I must give credit where it’s due. I chuckled at Mrs W’s vivid description of Monaco as a puffin colony and told her I was going to use it in my travel report. The Principality’s residents and visitors are all packed on to a small clump of rock and waddle their way up, down and around it. Unless, of course, they’re in a puffin Lamborghini or Ferrari. In which case, they roar across it with little regard for other seabirds.
The weird shape and geography of the enclave – tucked away to the extreme south-east of France, near the Italian border – does take a lot of getting used to. Maps are good for telling you to go left or right on a horizontal plane, but are rather less valuable when it comes to the vertical.
Various ‘ascenseurs’ act as potential wormholes, magically transporting you down a few levels to somewhere you previously thought was accessible only by half an hour of foot slogging. But as none of these lifts are well signposted, you stumble upon them serendipitously like a Star Ship Captain exploring the Delta Quadrant.
The alternative to walking if you don’t have a flash set of wheels? They’re making a film about it. Called Monte Carlo or Bus.
There’s actually a fairly reasonable colour-coded public bus system, with six routes that wind around in endless circles. Trying to work out where anything’s going kind of does your head in, but if you get a ticket that gives you access for a week, you can jump on and off and see where the thing ends up. At some point, you’re likely to find yourself near the Casino or central tourist office.
It’s obviously useful to have a bit of French in this part of the world, but in some areas of town, Russian seems to be the language of choice. This comes as no surprise, given Monaco’s reputation as a tax haven and playground of the super rich, although is still a little disconcerting in the balmy Mediterranean setting. The good news is that while Monaco may be a Miniature Moscow, it’s also Tiny Turin and even, on odd occasions, Little London. Union Jack flags can be seen fluttering from certain buildings and yachts.
An obvious question would be how affordable the place is for the average tourist. I suppose the short answer is ‘not very’. You sense that you may be out of your league when you see parking spaces advertised at €325,000. Hell, in London that would buy you... well, a slightly bigger parking space. There was a boat called Lady Nag Nag which was on sale for about €25,000,000. Mrs W would need to nag quite a lot before I considered that one.
If you’re looking for a more practical international benchmark, the Monte Carlo Starbucks charges over €5 for a coffee which might be £2.75 in London. But this is a Starbucks with serious knobs on. It’s open air, with a spectacular view of the Mediterranean, just near the famous Fairmont Hairpin beloved of Formula 1 fans.
There are mind-bogglingly expensive restaurants of course, but if you look in the right places, the prices are more London than Geneva and there are eateries where it’s possible to get a fairly reasonable dinner for perhaps €20 or €25 a head. The food won’t send you scurrying for a postcard to write home, but it does the job.
There’s some nice stuff to do for free. The famous Monte Carlo Casino has a real buzz around it, even if you never step inside. Go down there at 9 or 10 at night and you can join the other tourists posing by the Bentleys and souped-up Maseratis. The worst that seems to happen is that you’re shooed away occasionally by a bored chauffeur or bodyguard, entrusted with ensuring that the motor comes to no harm while its owner plays the roulette wheel.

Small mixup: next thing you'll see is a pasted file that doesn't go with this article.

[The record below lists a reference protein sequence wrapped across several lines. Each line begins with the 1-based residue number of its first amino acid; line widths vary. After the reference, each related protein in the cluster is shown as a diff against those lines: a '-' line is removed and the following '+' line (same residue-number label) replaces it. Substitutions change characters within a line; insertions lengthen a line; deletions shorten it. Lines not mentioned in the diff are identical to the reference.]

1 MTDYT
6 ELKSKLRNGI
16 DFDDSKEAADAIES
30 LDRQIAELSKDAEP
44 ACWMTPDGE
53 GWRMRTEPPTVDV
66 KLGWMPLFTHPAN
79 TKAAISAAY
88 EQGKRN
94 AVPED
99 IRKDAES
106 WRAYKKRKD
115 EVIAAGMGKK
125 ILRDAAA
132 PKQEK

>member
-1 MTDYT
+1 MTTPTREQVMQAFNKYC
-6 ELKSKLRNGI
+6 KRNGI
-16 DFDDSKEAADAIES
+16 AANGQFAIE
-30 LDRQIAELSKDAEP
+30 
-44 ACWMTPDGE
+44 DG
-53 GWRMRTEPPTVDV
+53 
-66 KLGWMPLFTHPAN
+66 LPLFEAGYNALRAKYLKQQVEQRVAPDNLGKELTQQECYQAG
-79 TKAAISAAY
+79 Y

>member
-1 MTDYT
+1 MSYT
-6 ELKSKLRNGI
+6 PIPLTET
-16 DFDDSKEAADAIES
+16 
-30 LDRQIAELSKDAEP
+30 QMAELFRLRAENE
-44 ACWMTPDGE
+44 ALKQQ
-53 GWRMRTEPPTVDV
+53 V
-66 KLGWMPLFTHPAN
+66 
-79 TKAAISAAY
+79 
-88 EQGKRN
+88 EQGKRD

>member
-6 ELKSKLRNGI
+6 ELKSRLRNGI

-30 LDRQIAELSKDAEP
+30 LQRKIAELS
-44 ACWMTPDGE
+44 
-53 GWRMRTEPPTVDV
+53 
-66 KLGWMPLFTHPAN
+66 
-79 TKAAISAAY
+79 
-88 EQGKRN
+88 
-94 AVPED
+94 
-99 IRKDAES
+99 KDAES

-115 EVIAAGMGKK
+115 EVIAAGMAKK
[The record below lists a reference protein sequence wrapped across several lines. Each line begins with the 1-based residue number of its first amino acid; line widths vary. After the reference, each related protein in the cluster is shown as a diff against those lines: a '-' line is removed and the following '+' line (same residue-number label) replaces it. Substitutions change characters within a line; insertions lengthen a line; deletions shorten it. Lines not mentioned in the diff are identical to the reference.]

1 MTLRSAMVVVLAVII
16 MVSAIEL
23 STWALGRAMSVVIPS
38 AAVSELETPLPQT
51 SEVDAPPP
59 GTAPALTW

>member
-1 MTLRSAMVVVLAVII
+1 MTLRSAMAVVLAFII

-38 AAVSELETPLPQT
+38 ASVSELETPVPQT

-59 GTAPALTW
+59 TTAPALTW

There are incredible views from the Palace and the changing of the guard at noon is done with a fair amount of pomp. There’s something about the slick, Italian-influenced white uniforms and helmets that gives the performance a certain je ne sais quoi. But remember, it’s bloody hot in the summer and the parade ground is quite exposed. In order to get a good look, you might have to stand for 20 or 25 minutes in advance of the kick-off.
The harbour is particularly enjoyable at night, although you might want to come back during daylight hours to visit the fairly cheap Olympic-sized open-air piscine. Be prepared for some strange rules and rituals. They won’t let you enter the pool area unless you’ve taken off your clothes, hung them on a rack and handed them to an attendant, who puts them in some kind of low-rent garderobe.
Monaco’s Larvotto Beach is not going to rank as one of the world’s most impressive, but you can travel a little way down the coast to the west and you’re in Antibes or Cannes. Head east and you can take the plunge at Cap-Martin, Menton or over the border in the Italian resorts of Bordighera or San Remo.
A lot of smoking goes on by London standards, but that’s true of this whole stretch of coast. What’s odd about Monaco is that its peculiar legal status ensures the survival of old-style billboards for ciggies. In that respect, any trip to the Principality is a little like taking a journey back in time. I’m now a sucker for Marlboro Slims. That’s the power of advertising for you.
One final thought. Be aware that ‘useful’ shops are few and far between. Yes, there are branches of the French supermarket giant Carrefour, although you may find there’s a walk involved and they’re not that easy to locate. There are, of course, designer boutiques (often with pictures of the Royal family in the window) and showrooms for luxury cars. But if you’re looking for somewhere to buy a bottle of water, say, you may find you’re out of luck. The Monaco puffins must store the stuff in their beaks.